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In the classroom, four teams of workshop attendees diligently shook-shook-shook, with Taylor Swift: “Baby, I’m just gonna shake, shake, shake …” They paused every minute, as instructed, to measure the temperature of the slush. “I’m getting really excited for the data,” Kramarchuk said. Depending on the amount of sugar, the bonds of ice cream form at about 26.6 degrees Fahrenheit, though each team changed things up with an independent variable—a different type milk, or sugar, or salt (magnesium chloride, for example), catalyzing different results. The magic can be summed up with an infamous mnemonic device from chemistry class. “Remember BARF?” Kramarchuk asked—Break bonds, Absorb energy, Release energy, Form bonds.

This ice cream experiment is mostly all about stoichiometry, the mathematics of chemical reactions, which makes use of algebra and geometry. But, following the slippery slope of curiosity, calculus—the mathematical study of continuous change—could also come into play, with this universal problem that needs solving: Why is it that you must immediately start licking an ice cream cone in earnest to prevent it from dripping profusely, yet once half the scoop is consumed, you no longer suffer so much dripping? The answer, according to the Math for America master teacher Andrew Wille, who taught a pre-calculus crash course this past summer for rising seniors at Brooklyn Technical High School, can be found in relating the rate of change of the radius to the volume of melting ice cream at any given moment. “If you assume that the ice cream is melting on its surface, it is reasonable to assume that the radius is decreasing at a constant rate. If so, you get much bigger changes in volume for larger radii than smaller radii, about 12 times the radius squared,” he said. “Therefore, much more ice cream is melting at the beginning when the radius is bigger than near the end when the radius is smaller.”

There would also be opportunity for more abstract lines of investigation. A recent paper submitted to Optimization: A Journal of Mathematical Programming explores conic optimization with theorems on various “ice-cream constraint systems.” For some metaphysical research, there’s the experimental philosopher Jonathon Keats’s recent invention: “anthropocenic sorbet,” an edible climate feedback model whereby data, encoded in flavors, are sensed by the alimentary canal and processed by the enteric nervous system, leading to a deeper understanding of the climate crisis—a “gut feeling.” More technically, Keats calls it “data gastronification.” Keats is pursuing this research both in the lab with a cognitive neuroscientist at Cornell and in an ice-cream truck on the streets of Los Angeles.

And then there could be inquiries into biology, because what is ice cream if not a memento mori—per Wallace Stevens’ poem, “The Emperor of Ice-Cream,” often cited by the author Stephen King. King told me that he first read the poem as a college sophomore, and regularly goes back to it—in Salem’s Lot he called it “a poem about death.” “Pretty much has to be about death, don’t you think?” King asked. In the bedroom, a horny-footed corpse, cold and dumb, awaits her wake; in the kitchen, wenches busily whip up concupiscent curds. “As for ice cream, it melts,” said King. “So do our lives. In the end, we all go beneath the sheet. The emperor of ice cream is King Death.” Paul Mariani, a poet and professor emeritus at Boston College (and Stevens’ most recent biographer), deems the poem … “chilling.” “Essentially, I tell my students that this is a carpe diem poem: You seize the day. The only emperor, the only thing worth worshipping, is pleasure, because death awaits.” He reckoned that Stevens’ inspiration originated with Hamlet, who tells Claudius: “Your worm is your only emperor for diet. We fat all creatures else to fat us, and we fat ourselves for maggots …”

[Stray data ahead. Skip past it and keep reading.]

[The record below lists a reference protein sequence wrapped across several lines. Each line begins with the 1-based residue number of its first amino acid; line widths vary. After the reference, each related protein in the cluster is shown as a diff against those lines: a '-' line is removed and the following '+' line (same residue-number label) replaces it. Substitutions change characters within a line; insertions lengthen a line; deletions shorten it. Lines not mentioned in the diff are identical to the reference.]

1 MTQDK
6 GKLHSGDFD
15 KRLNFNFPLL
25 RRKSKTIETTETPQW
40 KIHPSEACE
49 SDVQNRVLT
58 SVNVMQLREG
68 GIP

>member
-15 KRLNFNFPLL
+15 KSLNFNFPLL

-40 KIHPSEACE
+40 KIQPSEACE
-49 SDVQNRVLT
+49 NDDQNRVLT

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Back in the classroom, with the 10-minute ice cream clock winding down, Kramarchuk kept a close eye on her smart watch—she wanted to make sure there was enough time for the all-important “share-out” of the results. By the time the Beatles were on rotation—“… Well, shake it up, baby, now (Shake it up, baby)”—solidity had decisively taken hold. Ice crystals formed in a matrix with the fatty cream, intermixing with air cells, making the final product easier to scoop. Despite the crude methodology, the results were reasonably tasty: cohesively creamy, not cloyingly sweet, with an occasional salty pop, which was caused by the permeability of the Ziploc’s low-density polyethylene plastic, at least according to some impromptu group hypothesizing. Kramarchuk, meanwhile, passed around chocolate syrup and sprinkles—extraneous variables to be sure, and why not. “Your fat king and your lean beggar is but variable service,” says Hamlet, “—two dishes, but to one table. That’s the end.”

Siobhan Roberts is the author of Genius at Play: The Curious Mind of John Horton Conway.  Her Nautilus essay, “An ‘Infinitely Rich’ Mathematician Turns 100,” appears in The Best Writing on Mathematics 2017.

Photocollage credits: M. Unal Ozmen / Shutterstock